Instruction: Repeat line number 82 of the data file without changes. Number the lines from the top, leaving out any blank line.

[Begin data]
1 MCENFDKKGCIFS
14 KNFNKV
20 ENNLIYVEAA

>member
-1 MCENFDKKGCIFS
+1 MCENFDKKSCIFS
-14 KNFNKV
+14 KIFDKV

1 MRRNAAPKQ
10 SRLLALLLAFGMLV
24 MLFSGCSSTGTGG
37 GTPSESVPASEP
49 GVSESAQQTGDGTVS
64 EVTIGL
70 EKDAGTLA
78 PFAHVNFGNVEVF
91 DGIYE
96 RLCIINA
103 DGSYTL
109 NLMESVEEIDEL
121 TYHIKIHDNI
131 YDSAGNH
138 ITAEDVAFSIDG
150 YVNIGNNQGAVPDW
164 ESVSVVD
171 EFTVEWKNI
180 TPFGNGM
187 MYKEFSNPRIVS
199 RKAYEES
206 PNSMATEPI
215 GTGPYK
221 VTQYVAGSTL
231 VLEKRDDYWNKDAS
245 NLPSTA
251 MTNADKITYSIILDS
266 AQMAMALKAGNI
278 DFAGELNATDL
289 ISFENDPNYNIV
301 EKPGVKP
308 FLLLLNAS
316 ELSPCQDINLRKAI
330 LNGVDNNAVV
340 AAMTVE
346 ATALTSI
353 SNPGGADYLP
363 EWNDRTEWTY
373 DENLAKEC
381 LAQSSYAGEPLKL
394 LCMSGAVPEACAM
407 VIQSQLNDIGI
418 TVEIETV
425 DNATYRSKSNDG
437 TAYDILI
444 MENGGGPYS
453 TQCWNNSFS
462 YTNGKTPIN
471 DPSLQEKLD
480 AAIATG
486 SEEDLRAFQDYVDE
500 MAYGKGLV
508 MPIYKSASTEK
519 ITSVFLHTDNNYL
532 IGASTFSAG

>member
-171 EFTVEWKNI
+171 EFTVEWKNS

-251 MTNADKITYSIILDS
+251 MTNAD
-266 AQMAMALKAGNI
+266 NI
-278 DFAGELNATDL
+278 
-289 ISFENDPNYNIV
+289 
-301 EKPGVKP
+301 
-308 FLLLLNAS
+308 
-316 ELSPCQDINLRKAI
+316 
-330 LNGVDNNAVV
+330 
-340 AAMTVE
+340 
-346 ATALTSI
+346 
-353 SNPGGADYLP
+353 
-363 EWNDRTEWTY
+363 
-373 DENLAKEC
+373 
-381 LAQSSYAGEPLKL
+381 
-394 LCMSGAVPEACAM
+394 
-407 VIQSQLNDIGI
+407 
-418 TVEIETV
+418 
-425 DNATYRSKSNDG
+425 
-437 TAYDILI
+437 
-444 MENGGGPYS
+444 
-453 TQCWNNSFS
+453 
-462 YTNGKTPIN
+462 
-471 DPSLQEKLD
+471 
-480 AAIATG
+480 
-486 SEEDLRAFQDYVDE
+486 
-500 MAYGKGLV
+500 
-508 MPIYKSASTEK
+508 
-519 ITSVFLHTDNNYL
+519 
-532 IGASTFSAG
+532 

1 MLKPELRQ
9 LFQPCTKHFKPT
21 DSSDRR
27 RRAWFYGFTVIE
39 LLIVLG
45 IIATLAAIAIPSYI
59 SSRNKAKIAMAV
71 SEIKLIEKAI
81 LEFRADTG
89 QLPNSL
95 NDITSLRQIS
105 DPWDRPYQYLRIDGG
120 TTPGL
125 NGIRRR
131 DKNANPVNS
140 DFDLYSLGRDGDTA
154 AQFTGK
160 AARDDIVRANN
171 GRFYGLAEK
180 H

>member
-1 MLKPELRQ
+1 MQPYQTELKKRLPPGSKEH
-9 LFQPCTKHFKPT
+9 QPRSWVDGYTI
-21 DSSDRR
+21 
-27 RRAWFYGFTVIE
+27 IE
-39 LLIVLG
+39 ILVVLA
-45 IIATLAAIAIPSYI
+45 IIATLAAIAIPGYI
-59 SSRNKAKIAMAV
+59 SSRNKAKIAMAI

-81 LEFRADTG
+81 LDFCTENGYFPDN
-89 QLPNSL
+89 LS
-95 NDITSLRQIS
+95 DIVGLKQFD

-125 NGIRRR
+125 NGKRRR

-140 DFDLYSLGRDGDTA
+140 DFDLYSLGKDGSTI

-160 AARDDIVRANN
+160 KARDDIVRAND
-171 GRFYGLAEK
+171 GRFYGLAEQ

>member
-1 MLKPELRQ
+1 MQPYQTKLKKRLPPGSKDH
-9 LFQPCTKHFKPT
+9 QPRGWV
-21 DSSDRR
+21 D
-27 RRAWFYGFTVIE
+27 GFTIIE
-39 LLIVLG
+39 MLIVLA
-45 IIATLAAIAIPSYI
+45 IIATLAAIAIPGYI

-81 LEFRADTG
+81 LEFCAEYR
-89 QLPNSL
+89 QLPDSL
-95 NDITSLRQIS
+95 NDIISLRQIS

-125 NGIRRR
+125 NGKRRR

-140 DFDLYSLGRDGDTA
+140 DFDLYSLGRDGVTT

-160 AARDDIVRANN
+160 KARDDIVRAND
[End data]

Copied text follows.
+330 